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Pietro Maggi a Crema: le tele della demolita chiesa di San Marino

digital Pietro Maggi a Crema: le tele della demolita chiesa di San Marino
Articolo
rivista ARTE LOMBARDA
fascicolo ARTE LOMBARDA - 2010 - 1-2
titolo Pietro Maggi a Crema: le tele della demolita chiesa di San Marino
autore
editore Vita e Pensiero
formato Articolo | Pdf
online da 01-2010
issn 0004-3443 (stampa)
€ 6,00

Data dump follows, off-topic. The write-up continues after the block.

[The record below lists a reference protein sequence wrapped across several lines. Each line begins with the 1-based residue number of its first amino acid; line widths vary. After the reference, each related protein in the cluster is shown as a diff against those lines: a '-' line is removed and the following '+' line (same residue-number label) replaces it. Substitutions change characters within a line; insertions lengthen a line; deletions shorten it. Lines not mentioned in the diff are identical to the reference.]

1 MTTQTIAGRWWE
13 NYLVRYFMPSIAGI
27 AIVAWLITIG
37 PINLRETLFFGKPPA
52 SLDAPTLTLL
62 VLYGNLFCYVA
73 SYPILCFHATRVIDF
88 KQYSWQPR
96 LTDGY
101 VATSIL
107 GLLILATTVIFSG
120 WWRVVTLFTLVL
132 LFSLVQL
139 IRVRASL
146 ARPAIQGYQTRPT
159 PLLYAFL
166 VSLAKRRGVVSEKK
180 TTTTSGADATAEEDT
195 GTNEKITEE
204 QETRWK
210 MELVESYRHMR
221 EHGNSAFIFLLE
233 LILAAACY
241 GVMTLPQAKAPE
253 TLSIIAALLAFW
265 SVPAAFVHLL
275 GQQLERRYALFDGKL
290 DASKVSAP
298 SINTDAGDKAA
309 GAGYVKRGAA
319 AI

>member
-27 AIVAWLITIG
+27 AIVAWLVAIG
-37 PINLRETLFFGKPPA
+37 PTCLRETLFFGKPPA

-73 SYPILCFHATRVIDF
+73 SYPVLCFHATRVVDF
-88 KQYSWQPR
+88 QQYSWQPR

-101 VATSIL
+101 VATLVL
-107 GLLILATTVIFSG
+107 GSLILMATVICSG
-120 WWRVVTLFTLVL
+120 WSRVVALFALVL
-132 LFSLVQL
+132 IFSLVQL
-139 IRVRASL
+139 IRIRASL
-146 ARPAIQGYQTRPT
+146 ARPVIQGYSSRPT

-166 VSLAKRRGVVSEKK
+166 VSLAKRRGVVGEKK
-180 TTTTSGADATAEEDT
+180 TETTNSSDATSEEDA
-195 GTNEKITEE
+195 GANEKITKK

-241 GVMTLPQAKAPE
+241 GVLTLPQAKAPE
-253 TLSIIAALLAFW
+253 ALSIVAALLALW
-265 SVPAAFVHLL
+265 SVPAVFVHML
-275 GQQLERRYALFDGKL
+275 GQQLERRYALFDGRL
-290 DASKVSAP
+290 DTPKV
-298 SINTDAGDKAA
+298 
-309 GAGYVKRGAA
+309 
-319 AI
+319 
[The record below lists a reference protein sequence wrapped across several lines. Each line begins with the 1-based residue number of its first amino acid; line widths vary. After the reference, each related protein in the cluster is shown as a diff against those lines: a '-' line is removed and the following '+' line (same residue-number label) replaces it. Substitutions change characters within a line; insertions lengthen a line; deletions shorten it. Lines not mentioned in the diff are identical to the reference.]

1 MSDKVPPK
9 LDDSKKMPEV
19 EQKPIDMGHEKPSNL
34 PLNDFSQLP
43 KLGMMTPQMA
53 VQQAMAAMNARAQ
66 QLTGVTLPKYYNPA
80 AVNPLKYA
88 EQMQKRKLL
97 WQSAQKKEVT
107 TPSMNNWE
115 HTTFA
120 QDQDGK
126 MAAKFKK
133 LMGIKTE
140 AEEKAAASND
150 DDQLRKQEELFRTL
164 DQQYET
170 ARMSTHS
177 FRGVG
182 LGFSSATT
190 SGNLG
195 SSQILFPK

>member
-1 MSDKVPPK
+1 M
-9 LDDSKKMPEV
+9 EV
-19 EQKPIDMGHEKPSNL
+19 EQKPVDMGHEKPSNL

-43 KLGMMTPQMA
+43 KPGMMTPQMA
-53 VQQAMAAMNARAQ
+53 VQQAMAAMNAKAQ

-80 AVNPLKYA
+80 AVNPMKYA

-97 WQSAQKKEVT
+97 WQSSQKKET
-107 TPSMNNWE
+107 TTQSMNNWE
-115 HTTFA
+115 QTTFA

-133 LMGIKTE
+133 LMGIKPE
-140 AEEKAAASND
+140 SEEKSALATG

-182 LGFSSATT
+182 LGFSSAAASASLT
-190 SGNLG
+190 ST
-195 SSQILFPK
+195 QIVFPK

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Pietro Maggi in Crema: the canvases in the demolished church of San Marino LICIA CARUBELLI Following the death of the major local painters from the 1600s, no personality of particular relevance seems to have emerged in Crema at the turn of the century. Customers then reached out to other areas, such as Veneto and Milan. Thus is explained the presence in town of important works by Legnanino and Giacomo Parravicino, who had been born in Valtellina but were living in Milan: specifically, the former’s Annunciation in the parochial church of San Giacomo and the latter’s rather imposing frescoed decoration in the church of Santa Maria della Croce, made in collaboration with the Grandi brothers, specialized in the technique of quadratura. Pietro Maggi – to whom a cycle of canvases for the church of Bagnolo Cremasco has been attributed in the past – belonged to the very same milieu; his name is now being associated with a group of 6 canvases formerly in the church of San Marino in Crema, seat of the Barnabite Fathers in the 17th and 18th centuries. These works ought to be attributed to the Milanese painter on the basis of clear similarities with his known production, showing close links with the figural culture of both Lombardy (scholars presume he was a pupil of Filippo Abbiati) and Veneto. The Crema paintings, representing Alessandro Sauli Receiving Communion, St. Libor, St. Francis of Sales, St. Anthony of Padua in Adoration of the Child, St. Anne and the Virgin Mary, St. Charles in Adoration of the Crucifix, show the work of a painter up to date with the most important 18th Century innovations, such as light and bright colors and a vibrant atmosphere, if still within a more traditional classicism.

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